Literature Reviewer

Topics: Culture of China, Chinese culture, W. H. Auden Pages: 17 (6041 words) Published: June 11, 2013
  In almost every piece of literature there can be found references to the author’s or the narrator’s culture. Having an understanding of this culture can help one better understand a literary work. Reading a work that contains references to a culture can also spark interest and inspire the reader to learn more about the culture that is represented in the work. One such piece of literature is the poem "Ah Mah," written by Shirley Geok-lin Lim. This poem contains many references to Chinese culture that are very interesting and inspire curiosity. By researching the culture of China, one can better understand the references to it in "Ah Mah." Then, the poem has more meaning to the reader than if he did not posses any knowledge about Chinese culture. 

"Ah Mah" is a poem about the author’s grandmother. The author, Lim, describes her grandmother in detail and explains how her grandfather "bought" her grandmother. Lim describes her grandmother as a very small and thin woman (10-11). She gives the impression that her grandmother had a hard life even though it appears that the family had enough money. The fact that the family is Chinese is also very apparent due to the many references to Chinese culture that are made as Lim describes aspects of her grandmother’s life. 

The first aspect of the grandmother’s life that is a reference to her culture is the mention of silk. In the poem, Lim states that her grandmother "tottered / in black silk" (7-8). This reference may seem unimportant at first glance. However, if one has knowledge of the country of China, it becomes apparent that silk is important. Silk has been a major resource in China since ancient times. A route called the Silk Road was an important path followed by traders who traded goods with the Chinese for raw silk. Silk has been abundant in China for a long time and it was a more common fabric there before it was popular in other places. Silk fabric was still considered a sign of status in China, but it was more easily found there than in other parts of the world ("Chinese Culture").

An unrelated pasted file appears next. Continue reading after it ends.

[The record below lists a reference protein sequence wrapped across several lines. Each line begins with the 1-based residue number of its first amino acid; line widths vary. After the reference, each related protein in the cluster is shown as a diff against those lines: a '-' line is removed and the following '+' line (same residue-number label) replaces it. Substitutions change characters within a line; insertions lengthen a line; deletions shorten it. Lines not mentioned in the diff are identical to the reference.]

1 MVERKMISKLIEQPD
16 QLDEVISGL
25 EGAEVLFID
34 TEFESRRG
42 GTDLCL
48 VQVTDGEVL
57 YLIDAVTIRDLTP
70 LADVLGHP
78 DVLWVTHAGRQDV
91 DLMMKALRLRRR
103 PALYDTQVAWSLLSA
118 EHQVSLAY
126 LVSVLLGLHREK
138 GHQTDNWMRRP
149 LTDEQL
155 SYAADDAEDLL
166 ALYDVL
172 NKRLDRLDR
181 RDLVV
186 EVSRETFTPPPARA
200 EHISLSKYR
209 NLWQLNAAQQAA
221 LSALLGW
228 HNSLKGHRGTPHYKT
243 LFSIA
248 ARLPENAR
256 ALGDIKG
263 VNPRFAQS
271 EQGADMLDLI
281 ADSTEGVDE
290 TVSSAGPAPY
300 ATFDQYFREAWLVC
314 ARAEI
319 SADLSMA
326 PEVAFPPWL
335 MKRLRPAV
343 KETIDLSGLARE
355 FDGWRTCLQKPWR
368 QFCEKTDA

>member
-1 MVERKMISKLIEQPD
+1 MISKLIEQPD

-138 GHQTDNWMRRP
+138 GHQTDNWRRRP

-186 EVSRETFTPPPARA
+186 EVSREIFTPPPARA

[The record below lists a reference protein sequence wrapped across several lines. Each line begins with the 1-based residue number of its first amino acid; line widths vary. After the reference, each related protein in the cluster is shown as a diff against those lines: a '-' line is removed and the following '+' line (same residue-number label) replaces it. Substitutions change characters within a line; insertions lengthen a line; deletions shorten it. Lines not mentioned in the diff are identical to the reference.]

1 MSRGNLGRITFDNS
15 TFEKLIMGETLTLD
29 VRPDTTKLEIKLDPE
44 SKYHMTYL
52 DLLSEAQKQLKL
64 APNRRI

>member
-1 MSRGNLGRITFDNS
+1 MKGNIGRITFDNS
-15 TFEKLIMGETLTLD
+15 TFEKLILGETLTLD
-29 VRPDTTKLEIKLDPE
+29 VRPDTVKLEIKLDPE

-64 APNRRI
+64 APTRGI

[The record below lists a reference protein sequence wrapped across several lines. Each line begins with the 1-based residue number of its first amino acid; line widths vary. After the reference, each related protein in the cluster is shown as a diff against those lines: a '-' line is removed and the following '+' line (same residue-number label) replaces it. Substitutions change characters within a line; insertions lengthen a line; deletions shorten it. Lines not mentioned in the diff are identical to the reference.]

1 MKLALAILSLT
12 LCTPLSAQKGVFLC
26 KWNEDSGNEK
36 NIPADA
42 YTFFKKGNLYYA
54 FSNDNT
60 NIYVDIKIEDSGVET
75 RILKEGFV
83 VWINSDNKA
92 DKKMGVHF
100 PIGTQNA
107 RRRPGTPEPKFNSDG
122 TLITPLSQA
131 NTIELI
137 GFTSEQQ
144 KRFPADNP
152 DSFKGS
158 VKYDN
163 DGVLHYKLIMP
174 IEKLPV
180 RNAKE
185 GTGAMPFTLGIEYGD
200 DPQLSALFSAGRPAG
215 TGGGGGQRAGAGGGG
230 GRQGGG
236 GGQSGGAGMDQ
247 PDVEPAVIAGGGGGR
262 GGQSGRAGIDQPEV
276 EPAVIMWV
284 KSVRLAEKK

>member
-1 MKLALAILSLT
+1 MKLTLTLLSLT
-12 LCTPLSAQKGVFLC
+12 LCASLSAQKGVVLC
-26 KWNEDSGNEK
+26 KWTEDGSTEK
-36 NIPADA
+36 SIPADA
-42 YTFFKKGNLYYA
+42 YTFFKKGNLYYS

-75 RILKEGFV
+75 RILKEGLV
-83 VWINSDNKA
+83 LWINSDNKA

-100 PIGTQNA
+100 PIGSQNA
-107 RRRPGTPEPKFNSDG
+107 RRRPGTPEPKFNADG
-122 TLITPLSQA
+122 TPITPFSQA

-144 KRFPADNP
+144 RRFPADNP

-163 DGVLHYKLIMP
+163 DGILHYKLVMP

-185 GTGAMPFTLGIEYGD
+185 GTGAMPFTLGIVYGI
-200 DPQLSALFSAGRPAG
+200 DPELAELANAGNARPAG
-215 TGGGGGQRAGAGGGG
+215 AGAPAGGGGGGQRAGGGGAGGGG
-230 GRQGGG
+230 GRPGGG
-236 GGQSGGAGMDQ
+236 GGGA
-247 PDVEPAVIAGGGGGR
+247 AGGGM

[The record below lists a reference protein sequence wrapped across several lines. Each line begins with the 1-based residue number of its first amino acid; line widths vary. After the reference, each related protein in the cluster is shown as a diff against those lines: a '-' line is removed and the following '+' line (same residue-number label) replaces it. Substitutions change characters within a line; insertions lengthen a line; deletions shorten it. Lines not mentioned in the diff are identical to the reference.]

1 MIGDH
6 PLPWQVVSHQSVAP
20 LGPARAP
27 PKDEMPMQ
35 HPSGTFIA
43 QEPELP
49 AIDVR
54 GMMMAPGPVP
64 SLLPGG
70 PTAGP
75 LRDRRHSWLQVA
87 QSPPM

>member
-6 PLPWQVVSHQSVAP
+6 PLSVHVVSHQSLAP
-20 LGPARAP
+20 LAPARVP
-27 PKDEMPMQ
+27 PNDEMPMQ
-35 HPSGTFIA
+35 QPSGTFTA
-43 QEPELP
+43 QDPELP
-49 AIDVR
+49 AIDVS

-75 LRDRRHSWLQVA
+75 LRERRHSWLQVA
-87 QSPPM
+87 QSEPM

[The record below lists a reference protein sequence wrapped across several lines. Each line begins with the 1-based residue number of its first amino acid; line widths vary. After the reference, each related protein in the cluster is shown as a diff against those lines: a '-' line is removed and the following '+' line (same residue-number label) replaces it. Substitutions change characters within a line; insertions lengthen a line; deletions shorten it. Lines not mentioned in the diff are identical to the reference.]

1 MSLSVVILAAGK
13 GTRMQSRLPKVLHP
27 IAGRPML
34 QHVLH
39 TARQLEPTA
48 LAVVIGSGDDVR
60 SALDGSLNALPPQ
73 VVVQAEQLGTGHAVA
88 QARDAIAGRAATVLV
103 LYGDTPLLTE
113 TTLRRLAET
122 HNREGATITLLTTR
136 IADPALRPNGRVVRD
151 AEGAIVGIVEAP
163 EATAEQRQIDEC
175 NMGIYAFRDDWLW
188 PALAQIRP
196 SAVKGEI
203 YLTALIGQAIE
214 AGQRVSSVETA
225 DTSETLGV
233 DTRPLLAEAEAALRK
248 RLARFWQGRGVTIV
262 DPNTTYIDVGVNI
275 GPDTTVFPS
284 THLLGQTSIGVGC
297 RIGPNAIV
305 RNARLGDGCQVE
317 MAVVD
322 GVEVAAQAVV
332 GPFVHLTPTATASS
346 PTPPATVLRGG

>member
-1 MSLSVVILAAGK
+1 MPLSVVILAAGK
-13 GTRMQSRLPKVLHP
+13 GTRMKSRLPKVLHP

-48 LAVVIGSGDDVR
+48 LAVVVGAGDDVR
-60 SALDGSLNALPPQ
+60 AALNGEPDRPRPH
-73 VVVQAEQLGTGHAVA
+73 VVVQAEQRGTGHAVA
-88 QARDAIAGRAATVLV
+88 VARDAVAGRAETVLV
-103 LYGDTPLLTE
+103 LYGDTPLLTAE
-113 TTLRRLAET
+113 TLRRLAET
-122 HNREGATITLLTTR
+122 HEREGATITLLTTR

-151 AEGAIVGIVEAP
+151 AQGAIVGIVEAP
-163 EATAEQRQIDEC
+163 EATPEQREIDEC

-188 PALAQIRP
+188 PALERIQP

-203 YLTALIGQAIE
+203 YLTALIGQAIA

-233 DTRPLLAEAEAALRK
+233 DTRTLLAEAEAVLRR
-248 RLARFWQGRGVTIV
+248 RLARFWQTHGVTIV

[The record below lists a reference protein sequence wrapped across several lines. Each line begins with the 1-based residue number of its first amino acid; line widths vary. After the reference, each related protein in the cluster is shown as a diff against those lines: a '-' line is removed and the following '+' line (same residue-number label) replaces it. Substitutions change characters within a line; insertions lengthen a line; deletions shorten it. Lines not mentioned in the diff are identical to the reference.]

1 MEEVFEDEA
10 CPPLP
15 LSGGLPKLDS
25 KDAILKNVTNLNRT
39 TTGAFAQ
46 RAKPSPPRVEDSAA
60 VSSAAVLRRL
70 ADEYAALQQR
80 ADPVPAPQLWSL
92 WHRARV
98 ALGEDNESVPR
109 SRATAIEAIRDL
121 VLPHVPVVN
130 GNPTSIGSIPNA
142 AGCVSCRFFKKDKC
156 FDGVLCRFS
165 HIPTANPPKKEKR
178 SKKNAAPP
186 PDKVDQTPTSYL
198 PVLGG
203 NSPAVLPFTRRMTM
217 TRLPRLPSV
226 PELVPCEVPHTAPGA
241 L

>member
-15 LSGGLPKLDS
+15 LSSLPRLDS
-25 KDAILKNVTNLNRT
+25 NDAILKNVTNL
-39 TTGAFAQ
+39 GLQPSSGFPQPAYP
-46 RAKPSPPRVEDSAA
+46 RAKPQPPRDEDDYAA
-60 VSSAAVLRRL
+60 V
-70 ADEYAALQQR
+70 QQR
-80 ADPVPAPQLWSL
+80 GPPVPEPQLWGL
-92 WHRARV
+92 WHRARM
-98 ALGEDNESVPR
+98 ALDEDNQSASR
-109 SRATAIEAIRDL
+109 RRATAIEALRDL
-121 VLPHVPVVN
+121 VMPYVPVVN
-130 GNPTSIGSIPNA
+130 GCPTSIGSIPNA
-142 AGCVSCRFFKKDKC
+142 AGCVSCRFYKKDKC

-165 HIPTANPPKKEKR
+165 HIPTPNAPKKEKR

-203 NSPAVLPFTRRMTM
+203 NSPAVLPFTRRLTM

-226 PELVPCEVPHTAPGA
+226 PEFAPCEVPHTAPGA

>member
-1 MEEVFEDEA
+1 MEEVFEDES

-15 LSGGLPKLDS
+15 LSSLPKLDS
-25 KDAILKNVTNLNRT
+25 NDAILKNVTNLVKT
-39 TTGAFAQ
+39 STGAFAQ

Another reference to Silk in the poem that is more indirect is "Soochow flower song girl," which is referring to the grandmother (Lim 12). Soochow is a city in China that is also known as Suzhou or Wuxian city. It has a population of about 710,900 and is located near Tai Lake in East China. There are many different manufacturing plants there, but Soochow is most famous for being a silk center ("Suzhou").. The significance of the grandmother in the poem being from Soochow may also be that the city is famous for being beautiful and having many beautiful things in and around it, such as arched bridges and pretty gardens. 

The relationship between the grandfather and grandmother in the poem is also an example of Chinese culture. The grandfather took the grandmother into his home after all of his sons were married (11-12). In traditional Chinese culture, the relationship between a father and his sons is considered to be the most important relationship in the family. Even the relationship between a husband and wife is thought of as subordinate to a father’s relationship with his sons (Hsu 59). This could explain why the grandfather waited until his sons were married to obtain a wife. The poem says nothing about the man having a previous wife, but one would assume that she is deceased or he has divorced her. One could expect divorce to be inappropriate to a very traditional culture such as that in China, but it is acceptable for a Chinese man to divorce and desert his wife if he unsatisfied with her (105). It is considered appropriate and even expected for Chinese men to remarry or to obtain a concubine after a death or divorce, but it is difficult for a man to get a young unmarried girl after he has already been married and had children. It is possible for an older man to obtain a young girl as a second or third wife, but this usually happens only when the man is rich (104). The...
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